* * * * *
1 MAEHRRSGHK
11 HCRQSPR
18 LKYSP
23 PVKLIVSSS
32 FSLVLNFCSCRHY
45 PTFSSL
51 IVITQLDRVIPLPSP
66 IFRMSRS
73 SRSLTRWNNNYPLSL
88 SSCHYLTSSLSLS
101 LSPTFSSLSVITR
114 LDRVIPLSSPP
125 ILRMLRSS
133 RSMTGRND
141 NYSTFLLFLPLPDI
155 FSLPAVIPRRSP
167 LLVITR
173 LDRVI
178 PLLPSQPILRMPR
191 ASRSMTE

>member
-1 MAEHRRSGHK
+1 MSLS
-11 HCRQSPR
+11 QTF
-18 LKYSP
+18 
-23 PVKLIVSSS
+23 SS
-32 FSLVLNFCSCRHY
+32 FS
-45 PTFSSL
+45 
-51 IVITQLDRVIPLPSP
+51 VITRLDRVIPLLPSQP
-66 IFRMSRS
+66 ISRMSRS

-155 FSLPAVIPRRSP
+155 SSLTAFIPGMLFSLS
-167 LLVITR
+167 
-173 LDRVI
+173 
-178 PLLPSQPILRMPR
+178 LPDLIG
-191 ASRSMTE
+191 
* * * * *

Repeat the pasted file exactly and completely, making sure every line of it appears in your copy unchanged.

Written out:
1 MAEHRRSGHK
11 HCRQSPR
18 LKYSP
23 PVKLIVSSS
32 FSLVLNFCSCRHY
45 PTFSSL
51 IVITQLDRVIPLPSP
66 IFRMSRS
73 SRSLTRWNNNYPLSL
88 SSCHYLTSSLSLS
101 LSPTFSSLSVITR
114 LDRVIPLSSPP
125 ILRMLRSS
133 RSMTGRND
141 NYSTFLLFLPLPDI
155 FSLPAVIPRRSP
167 LLVITR
173 LDRVI
178 PLLPSQPILRMPR
191 ASRSMTE

>member
-1 MAEHRRSGHK
+1 MSLS
-11 HCRQSPR
+11 QTF
-18 LKYSP
+18 
-23 PVKLIVSSS
+23 SS
-32 FSLVLNFCSCRHY
+32 FS
-45 PTFSSL
+45 
-51 IVITQLDRVIPLPSP
+51 VITRLDRVIPLLPSQP
-66 IFRMSRS
+66 ISRMSRS

-155 FSLPAVIPRRSP
+155 SSLTAFIPGMLFSLS
-167 LLVITR
+167 
-173 LDRVI
+173 
-178 PLLPSQPILRMPR
+178 LPDLIG
-191 ASRSMTE
+191 